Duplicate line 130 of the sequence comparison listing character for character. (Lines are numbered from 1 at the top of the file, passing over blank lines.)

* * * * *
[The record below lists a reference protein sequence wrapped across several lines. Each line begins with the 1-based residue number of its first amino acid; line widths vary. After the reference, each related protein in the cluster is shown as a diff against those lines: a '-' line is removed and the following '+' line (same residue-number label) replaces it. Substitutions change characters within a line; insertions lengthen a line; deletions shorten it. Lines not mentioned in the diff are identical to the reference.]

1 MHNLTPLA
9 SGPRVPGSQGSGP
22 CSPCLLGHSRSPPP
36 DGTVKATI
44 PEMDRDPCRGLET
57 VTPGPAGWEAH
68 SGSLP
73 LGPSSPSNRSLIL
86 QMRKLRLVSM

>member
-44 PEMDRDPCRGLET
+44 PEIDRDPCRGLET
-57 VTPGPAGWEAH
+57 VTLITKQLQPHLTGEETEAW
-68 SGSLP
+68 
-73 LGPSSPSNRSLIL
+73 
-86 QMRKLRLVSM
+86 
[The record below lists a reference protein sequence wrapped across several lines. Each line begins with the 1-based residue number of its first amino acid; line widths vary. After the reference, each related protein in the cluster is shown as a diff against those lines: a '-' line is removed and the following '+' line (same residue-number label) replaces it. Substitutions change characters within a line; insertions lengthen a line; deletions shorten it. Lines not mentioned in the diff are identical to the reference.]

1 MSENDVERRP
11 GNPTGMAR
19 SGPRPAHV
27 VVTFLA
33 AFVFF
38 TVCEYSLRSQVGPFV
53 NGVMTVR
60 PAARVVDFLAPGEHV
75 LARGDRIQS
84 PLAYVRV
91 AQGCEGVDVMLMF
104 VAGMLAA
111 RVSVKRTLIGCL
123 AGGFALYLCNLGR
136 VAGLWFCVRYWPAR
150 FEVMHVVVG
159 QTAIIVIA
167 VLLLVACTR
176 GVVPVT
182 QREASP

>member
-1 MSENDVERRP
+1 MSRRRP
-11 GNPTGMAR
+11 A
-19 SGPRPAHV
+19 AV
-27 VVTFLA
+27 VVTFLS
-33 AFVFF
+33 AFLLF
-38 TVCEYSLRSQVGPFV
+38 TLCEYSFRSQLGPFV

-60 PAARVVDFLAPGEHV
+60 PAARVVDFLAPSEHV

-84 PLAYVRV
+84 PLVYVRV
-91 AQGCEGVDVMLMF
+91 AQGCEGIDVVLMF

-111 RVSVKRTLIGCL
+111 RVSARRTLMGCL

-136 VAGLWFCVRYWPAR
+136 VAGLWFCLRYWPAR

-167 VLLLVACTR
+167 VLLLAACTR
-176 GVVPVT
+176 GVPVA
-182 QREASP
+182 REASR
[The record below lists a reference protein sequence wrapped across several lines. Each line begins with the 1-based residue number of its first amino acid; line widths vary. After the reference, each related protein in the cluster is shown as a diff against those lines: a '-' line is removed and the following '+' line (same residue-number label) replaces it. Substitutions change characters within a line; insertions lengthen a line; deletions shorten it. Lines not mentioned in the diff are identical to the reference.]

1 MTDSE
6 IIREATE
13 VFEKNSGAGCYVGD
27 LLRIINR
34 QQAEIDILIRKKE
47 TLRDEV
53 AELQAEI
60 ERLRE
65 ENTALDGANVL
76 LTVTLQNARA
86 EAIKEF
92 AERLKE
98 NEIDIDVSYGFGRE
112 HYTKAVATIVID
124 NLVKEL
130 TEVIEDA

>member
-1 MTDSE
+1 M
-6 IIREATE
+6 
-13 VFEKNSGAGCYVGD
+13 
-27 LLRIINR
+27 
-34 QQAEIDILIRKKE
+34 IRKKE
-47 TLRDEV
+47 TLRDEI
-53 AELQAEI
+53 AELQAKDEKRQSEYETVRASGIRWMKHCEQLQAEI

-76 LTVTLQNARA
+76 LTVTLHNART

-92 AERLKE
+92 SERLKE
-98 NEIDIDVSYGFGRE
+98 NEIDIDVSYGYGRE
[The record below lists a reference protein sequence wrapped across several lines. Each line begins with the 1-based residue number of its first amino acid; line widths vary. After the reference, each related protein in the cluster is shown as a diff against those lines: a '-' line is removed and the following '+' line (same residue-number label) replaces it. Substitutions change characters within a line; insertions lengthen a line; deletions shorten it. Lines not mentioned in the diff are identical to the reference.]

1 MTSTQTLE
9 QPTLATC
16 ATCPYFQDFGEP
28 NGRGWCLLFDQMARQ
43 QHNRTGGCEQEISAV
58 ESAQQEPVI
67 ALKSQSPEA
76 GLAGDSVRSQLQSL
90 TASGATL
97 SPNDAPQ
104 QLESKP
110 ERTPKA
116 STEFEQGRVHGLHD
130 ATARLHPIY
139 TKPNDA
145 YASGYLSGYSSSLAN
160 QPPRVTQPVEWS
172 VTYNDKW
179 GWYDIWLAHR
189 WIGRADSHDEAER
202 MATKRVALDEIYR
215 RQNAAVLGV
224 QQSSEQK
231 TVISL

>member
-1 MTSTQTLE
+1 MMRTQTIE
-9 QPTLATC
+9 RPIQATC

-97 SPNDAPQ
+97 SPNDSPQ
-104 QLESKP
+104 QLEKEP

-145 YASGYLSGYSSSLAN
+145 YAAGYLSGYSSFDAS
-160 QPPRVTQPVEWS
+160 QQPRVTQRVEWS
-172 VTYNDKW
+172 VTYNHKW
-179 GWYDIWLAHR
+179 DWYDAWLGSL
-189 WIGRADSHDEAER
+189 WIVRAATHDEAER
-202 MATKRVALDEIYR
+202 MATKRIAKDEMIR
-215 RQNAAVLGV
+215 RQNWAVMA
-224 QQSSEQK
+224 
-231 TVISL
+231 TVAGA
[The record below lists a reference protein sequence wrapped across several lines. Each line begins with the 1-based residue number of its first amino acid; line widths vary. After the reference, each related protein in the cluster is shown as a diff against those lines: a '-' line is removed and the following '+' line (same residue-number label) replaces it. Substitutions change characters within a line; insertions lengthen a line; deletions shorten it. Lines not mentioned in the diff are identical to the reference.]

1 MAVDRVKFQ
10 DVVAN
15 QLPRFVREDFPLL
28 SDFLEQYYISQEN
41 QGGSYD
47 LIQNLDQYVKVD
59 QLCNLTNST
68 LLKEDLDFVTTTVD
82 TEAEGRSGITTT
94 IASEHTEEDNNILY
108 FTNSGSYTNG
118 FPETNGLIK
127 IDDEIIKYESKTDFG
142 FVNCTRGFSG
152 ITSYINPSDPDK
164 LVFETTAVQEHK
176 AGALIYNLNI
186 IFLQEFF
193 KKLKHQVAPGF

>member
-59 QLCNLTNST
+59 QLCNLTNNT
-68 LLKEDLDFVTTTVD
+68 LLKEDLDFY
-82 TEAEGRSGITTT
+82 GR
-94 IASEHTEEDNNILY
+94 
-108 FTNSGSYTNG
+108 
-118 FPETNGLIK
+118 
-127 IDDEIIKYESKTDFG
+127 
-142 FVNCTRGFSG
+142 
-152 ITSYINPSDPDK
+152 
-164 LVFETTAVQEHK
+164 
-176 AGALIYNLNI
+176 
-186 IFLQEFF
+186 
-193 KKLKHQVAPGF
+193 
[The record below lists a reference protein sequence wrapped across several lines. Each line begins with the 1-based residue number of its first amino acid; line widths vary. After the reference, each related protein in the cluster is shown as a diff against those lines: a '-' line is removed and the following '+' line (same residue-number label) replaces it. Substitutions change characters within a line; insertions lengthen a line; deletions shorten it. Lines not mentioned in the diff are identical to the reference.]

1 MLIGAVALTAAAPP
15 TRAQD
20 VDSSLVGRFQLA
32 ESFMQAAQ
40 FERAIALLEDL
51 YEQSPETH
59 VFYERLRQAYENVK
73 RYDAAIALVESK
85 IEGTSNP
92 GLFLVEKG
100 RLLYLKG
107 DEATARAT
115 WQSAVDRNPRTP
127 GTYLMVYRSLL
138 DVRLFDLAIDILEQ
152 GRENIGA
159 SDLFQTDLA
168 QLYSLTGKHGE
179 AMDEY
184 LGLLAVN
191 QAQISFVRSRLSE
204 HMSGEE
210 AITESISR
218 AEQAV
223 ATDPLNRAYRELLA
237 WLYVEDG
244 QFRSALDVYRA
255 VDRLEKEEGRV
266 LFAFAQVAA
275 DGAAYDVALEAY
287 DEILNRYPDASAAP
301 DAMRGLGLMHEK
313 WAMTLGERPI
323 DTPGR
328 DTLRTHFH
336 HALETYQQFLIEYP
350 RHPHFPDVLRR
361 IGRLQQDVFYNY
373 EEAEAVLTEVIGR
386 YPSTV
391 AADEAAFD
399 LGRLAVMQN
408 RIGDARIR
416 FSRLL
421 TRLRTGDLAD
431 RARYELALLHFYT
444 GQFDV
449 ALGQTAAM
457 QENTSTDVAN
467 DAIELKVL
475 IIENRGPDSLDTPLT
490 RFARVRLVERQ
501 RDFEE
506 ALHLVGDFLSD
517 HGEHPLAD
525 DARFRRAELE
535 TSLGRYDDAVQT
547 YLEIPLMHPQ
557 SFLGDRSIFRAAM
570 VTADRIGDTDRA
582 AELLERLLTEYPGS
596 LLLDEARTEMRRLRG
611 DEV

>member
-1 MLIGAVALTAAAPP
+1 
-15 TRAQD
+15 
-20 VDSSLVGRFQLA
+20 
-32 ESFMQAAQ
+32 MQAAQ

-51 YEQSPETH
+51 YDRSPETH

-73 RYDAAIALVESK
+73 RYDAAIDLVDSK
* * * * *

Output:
189 WIGRADSHDEAER